Briefly . . .


Free Clallam bus rides set for Thursday

Dr. Robert W. Craven, M.D. Board Certified Ear, Nose & Throat Specialist, Allergy Fellowship Trained with Practice Emphasis on Sinus, Nasal and Allergic Disease

Now accepting new patients including Medicaid & Medicare Also treating all disorders of: Skin Cancer, Hearing Loss, Laryngeal & Swallowing Disorders, Head & Neck Cancer 115108994

Offices located in: Port Angeles and Sequim Call 360-417-5555 for an appointment


Call now for an appointment with

Sandy Sinnes our Diabetes Specialist Friday Appointments Only


Brothers and farmers, Kenzie, Luke and TJ Hansell. 1A5135807

“We like the fact that our bank is local and that they really understand our business. But we also love that they treat us like family, and we feel the same—minus the arm punching and headlocks, of course.” Visit or call 877.272.3678.

424 East 2nd Port Angeles 360 452-4200

PORT ANGELES — Keep your change if you’re riding the bus Thursday. Clallam Transit will offer free fare for the regular bus and paratransit service to celebrate its 31st anniversary and the annual Communities in Motion Day. The purpose of Communities in Motion Day is to recognize the role that public transit plays and to promote ridership in Clallam County. Transit officials hope to use the promotion to attract new riders by showing the benefits of public transit, such as reduced traffic congestion and cleaner air. Clallam County and the cities of Port Angeles, Sequim and Forks have adopted proclamations recognizing Oct. 13 as Communities in Motion Day. Clallam Transit System opened in 1980 with service between Port Angeles and Sequim.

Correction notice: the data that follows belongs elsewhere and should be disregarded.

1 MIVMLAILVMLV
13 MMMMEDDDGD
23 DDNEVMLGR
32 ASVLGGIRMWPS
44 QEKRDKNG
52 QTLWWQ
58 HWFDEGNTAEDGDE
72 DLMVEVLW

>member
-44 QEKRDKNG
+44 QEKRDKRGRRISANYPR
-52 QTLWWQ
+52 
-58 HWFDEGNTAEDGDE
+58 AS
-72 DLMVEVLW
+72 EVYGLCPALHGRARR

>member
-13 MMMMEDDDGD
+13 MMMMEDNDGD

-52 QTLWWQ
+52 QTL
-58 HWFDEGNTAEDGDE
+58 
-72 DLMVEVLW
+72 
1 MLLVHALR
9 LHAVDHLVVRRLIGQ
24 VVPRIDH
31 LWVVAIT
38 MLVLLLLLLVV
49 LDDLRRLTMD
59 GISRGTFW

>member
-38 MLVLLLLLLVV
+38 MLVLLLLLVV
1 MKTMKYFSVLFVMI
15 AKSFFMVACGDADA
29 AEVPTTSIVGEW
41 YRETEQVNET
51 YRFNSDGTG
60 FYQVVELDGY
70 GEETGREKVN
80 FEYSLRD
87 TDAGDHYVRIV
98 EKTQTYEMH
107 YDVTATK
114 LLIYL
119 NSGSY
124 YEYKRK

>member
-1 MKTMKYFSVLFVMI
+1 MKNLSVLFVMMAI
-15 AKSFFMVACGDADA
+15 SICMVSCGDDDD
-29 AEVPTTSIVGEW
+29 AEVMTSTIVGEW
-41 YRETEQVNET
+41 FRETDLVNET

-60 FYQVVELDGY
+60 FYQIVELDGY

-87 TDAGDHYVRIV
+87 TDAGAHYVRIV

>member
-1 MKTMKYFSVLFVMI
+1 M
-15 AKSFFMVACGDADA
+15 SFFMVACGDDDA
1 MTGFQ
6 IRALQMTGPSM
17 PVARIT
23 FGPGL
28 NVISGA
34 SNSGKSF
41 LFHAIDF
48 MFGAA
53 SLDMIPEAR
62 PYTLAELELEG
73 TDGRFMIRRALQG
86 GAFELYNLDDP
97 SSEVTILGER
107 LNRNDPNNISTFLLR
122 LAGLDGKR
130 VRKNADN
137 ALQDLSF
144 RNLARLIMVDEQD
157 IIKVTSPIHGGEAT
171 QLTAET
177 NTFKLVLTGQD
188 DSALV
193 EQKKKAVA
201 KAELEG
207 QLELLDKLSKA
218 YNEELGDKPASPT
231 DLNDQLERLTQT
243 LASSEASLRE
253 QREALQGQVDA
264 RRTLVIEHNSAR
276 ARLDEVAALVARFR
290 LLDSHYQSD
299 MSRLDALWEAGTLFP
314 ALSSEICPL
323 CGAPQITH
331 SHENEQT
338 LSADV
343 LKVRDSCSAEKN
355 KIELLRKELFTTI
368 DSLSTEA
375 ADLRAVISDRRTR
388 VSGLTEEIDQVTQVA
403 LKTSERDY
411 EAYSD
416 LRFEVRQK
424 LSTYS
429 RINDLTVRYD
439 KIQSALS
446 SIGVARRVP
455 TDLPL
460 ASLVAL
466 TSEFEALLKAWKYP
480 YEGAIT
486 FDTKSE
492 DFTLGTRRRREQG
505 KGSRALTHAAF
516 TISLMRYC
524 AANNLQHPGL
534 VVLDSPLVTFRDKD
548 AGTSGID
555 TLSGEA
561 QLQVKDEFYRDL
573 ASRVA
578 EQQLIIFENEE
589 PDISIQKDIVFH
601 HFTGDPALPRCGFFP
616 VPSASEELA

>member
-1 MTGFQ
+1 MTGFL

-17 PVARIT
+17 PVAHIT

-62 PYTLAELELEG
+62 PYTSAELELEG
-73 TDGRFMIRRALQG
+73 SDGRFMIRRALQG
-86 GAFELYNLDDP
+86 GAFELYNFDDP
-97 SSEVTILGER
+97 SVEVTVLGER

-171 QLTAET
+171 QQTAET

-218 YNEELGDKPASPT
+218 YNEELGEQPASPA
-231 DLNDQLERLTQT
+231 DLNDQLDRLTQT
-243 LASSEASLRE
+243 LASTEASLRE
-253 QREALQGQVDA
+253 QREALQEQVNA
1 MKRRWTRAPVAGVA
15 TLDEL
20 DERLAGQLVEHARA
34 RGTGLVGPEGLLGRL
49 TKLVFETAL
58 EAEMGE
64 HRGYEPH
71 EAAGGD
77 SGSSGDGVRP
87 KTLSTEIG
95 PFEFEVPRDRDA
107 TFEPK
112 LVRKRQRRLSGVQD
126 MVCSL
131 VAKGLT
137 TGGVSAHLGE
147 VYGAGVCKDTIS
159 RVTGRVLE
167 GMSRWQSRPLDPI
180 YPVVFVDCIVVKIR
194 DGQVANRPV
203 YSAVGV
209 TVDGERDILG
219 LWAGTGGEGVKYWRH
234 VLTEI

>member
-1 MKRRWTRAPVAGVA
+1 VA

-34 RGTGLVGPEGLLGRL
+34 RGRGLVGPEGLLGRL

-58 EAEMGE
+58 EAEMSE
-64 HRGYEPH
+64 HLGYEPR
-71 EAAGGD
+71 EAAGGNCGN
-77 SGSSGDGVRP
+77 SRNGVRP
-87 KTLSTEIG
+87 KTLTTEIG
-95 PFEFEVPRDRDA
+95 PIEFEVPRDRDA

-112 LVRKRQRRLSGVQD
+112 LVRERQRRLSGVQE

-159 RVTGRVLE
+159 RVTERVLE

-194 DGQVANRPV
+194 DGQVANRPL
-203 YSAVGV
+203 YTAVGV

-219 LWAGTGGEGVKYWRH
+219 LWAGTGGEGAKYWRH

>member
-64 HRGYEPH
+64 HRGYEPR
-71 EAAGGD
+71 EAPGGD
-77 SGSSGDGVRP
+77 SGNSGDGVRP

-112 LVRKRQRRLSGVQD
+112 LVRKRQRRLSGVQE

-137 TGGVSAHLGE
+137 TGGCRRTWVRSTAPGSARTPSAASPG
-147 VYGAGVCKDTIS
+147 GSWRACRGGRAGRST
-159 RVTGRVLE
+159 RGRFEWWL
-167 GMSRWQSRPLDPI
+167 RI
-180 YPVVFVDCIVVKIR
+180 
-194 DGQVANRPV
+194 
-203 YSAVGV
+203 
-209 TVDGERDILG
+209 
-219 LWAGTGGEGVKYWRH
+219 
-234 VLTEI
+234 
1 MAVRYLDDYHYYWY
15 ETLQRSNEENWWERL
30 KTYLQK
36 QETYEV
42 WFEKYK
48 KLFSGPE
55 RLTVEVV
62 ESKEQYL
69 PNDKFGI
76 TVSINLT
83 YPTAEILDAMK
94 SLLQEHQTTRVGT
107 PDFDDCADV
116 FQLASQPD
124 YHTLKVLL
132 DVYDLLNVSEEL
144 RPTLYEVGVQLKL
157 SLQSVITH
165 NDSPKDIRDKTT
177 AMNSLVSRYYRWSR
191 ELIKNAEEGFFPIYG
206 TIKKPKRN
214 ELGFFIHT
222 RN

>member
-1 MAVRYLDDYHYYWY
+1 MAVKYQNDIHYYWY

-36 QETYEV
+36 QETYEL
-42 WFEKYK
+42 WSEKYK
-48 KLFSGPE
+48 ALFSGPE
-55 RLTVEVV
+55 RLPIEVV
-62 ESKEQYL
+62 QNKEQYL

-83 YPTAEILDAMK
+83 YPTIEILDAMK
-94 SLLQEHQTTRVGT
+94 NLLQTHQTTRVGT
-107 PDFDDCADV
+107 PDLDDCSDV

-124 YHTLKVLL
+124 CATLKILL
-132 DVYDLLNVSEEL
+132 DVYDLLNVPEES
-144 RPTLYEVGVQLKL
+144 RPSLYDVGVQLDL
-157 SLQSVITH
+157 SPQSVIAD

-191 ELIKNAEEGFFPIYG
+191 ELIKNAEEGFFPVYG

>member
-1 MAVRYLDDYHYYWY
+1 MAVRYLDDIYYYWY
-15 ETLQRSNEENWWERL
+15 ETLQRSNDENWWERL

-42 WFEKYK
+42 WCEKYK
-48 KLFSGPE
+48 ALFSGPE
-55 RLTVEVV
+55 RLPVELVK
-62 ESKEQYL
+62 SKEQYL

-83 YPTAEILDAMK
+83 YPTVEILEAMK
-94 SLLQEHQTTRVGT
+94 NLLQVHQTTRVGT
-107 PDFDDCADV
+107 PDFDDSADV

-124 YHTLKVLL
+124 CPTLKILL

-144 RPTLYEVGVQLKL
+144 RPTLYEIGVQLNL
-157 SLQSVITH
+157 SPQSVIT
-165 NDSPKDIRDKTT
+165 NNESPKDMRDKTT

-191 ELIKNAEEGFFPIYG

Harvest Festival PORT ANGELES — The Airport Garden Harvest Festival will be held at Airport Garden, 2200 W. Edgewood Drive, from 11 a.m. to 4 p.m. Saturday. The event will include kids games, crafts, a petting zoo and concessions. Proceeds will support Silver Spurs 4-H Club. Peninsula Daily News